Other Part D recommendations to Congress included:

  • Applying the coverage gap discount to biosimilar products
  • Excluding all manufacturer discounts in the coverage gap for enrollees; “true out-of-pocket” (TrOOP) spending
  • Eliminating cost-share above the out-of-pocket threshold

MedPAC still believes that changes should be made to Part B’s average sales prices as detailed in the advisory commission’s Drug Value Program discussed at its January 2017 meeting.

During Friday’s meeting, MedPAC members voiced concerns that, while they continue making recommendations to help Congress rein in the high cost of Medicare drugs, the trends for some specialty drugs continue to rise rapidly. They also noted that beneficiaries who reached the catastrophic phase with a single claim increased dramatically, from 33,000 in 2010 to 360,000 by 2016.

While there is hope that biosimilars and more personalized medicine will result in competition and lower drug costs, MedPAC members expressed frustrations about the discounts manufacturers give to pharmacy benefit managers to obtain preferred formulary status. They believe this “rebate trap” must be removed for biosimilars to succeed; otherwise, they fear beneficiaries will have difficulty gaining access to the lower-cost therapies.

Expect discussions about reforms to both Part B and Part D to continue at the next meeting in March, with some new topics including outcomes-based pricing, indications-based pricing, and direct negotiation for Medicare.


Working Until the Well Is Dry: Draft Guidance for Rare Disease Drug Development


Last week, the FDA announced new draft guidance to industry addressing the issues in drug development for rare diseases (ie, affecting less than 200,000 patients in the US). These issues are more frequently difficult to address with drugs targeting rare diseases due to limited medical and scientific knowledge, natural history data, and drug development experience as compared to other drugs. This guidance revises and replaces the older version issued in August 2015.

The draft guidance included the following updates:

  • Included issues related to evaluation and validation of surrogate biomarkers for successful development of drug treatment for rare diseases
  • Allowed the broadest flexibility in applying statutory standards while ensuring the safety and effectiveness for drugs to treat serious and life-threatening diseases
  • Included additional information on the use of historical (external) controls and early randomization for serious rare diseases with unmet medical need
  • Encouraged sponsors to discuss their plans for maximizing the quantity and quality of safety data in early meetings with the FDA
  • Added a new section for additional considerations, such as patient centricity, considering expedited programs, including pediatric patients in premarketing clinical studies, and seeking early scientific and medical discussion for drug development considerations through a forum called Critical Path Innovation Meetings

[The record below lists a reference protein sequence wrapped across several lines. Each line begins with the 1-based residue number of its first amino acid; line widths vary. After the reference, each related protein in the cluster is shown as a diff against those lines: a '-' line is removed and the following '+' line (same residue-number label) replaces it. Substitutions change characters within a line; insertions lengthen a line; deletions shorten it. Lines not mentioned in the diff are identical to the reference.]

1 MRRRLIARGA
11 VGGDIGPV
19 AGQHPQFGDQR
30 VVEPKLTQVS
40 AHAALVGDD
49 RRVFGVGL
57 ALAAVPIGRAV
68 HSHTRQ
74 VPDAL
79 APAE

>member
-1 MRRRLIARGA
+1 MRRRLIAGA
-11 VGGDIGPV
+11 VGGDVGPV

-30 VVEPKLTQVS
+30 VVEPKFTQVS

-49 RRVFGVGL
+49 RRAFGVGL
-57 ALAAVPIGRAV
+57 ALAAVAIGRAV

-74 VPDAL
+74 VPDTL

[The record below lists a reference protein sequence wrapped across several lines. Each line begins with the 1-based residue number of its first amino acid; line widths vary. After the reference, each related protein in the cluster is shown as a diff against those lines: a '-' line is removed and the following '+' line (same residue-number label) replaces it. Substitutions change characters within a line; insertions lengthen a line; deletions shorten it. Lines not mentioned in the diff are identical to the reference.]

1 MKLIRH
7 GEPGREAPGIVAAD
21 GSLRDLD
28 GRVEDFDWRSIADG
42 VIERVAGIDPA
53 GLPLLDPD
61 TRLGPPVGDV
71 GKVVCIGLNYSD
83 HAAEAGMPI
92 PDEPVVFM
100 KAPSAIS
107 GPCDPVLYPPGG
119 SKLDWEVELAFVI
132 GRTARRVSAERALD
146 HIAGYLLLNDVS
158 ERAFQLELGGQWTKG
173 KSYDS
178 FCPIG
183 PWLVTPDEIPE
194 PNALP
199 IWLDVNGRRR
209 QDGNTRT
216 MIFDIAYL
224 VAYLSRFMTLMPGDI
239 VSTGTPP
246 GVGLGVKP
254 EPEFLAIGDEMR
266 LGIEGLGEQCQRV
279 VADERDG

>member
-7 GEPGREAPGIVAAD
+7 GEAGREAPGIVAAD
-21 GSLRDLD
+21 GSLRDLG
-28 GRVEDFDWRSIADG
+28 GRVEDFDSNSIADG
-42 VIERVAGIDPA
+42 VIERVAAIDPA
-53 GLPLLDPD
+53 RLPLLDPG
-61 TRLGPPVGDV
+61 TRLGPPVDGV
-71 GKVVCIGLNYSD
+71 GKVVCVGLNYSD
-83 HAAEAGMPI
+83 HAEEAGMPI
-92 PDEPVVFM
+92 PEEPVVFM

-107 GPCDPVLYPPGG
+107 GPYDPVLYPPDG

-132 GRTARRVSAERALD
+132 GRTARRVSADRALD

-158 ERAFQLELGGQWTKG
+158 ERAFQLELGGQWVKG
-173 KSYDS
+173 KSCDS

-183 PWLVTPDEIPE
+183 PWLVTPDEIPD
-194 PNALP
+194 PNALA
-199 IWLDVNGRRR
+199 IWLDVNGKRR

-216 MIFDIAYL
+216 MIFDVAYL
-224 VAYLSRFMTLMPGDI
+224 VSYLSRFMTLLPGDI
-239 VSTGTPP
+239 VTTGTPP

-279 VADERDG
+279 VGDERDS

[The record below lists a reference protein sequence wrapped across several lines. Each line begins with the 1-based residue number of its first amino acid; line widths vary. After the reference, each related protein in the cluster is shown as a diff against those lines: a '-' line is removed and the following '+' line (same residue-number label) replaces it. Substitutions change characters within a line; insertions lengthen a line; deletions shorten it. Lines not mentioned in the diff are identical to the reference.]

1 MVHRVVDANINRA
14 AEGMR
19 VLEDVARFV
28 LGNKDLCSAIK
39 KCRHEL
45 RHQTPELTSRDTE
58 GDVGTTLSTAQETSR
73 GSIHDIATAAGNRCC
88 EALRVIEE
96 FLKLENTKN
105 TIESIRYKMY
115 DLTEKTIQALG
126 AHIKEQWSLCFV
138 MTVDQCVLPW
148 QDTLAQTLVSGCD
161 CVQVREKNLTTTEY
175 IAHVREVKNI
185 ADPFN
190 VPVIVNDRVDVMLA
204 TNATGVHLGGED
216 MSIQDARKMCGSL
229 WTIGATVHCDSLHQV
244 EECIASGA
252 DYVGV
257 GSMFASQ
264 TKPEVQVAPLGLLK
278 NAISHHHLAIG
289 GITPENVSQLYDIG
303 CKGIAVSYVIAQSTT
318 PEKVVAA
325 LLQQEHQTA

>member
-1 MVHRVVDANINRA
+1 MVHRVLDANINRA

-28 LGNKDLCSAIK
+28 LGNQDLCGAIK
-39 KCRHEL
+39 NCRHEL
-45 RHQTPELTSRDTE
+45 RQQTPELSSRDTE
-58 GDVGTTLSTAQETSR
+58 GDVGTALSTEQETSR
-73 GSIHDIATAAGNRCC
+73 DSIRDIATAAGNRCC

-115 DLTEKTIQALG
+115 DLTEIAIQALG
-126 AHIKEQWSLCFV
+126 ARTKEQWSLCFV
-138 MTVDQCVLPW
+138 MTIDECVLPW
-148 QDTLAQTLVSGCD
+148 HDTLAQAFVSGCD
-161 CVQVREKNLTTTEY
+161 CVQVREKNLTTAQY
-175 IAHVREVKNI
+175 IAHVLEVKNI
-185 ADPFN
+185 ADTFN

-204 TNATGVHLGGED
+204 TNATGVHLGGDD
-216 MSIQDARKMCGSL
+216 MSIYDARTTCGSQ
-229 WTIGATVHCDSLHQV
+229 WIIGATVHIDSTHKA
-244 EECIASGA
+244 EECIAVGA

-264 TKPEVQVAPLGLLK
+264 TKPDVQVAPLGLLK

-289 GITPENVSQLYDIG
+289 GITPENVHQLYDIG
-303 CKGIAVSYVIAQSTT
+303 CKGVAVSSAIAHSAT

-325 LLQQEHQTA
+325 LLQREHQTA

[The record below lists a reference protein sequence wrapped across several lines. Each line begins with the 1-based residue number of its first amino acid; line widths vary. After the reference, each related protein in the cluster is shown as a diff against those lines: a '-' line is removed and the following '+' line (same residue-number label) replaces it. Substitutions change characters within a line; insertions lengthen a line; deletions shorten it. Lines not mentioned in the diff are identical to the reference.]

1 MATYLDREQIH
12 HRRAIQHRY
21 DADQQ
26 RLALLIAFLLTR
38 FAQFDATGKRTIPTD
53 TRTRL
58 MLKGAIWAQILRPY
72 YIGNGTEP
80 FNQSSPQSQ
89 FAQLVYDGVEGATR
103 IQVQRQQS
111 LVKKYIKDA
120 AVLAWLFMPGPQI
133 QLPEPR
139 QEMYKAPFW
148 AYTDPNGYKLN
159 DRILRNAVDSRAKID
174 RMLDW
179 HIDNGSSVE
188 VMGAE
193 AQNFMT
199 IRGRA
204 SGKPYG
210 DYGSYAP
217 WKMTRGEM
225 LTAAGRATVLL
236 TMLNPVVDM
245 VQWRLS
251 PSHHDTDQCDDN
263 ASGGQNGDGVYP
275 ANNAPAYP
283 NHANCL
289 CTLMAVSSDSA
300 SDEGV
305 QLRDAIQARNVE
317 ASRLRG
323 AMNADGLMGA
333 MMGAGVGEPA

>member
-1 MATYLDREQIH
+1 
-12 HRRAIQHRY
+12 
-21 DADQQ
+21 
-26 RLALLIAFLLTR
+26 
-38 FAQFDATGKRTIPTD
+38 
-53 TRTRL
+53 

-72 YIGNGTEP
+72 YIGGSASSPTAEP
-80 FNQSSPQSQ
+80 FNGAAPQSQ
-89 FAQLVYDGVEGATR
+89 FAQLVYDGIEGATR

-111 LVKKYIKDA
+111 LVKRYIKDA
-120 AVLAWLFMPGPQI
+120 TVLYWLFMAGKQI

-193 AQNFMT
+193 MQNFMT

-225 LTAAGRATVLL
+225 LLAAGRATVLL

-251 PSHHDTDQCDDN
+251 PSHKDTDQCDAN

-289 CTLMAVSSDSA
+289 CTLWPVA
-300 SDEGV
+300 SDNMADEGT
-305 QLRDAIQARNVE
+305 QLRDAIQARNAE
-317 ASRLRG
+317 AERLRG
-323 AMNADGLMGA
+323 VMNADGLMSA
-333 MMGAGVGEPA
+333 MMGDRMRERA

The FDA indicated that developing a drug or biologic for a rare disease can be “especially challenging” and wants to provide clear information to drug developers so “they can plan modern, efficient drug development programs that will be successful.”

In its press release, the FDA also acknowledged that the federal government’s partial shutdown is hampering its efforts, and that for products covered by a user fee program, such as those for treating rare diseases, its review of existing medical product applications and associated policy development regarding FDA review is funded by limited carryover user fee balances.

The FDA will accept comments on the draft guidance through the Federal Register for 60 days.


Information Buffet (AKA, Other Stuff That Caught Our Attention)


We kept running into stories we wanted to bring to your attention, so here’s a quick hit list of other news we thought you should know:

  • We usually skip reading the proposed annual Notice of Benefit and Payment Parameters (NBPP), but not this year. The annual notice proposes regulatory and financial parameters applicable to qualified health plans (QHPs) on the Exchanges, plans in the individual, small-group, and large-group markets, and self-funded group health plans. Notably, for the 2020 benefit year, the NBPP proposes: excluding manufacturer copay coupons from cost-sharing calculation; excluding brand drugs from the essential health benefits if a generic is available; and implementing dollar limits on brand drugs and reference-based pricing. For additional information, please see the fact sheet, 2020 letter to issuers, 2019 Rate Review Timeline Bulletin, and 2020 Actuarial Value (AV) Calculator documents.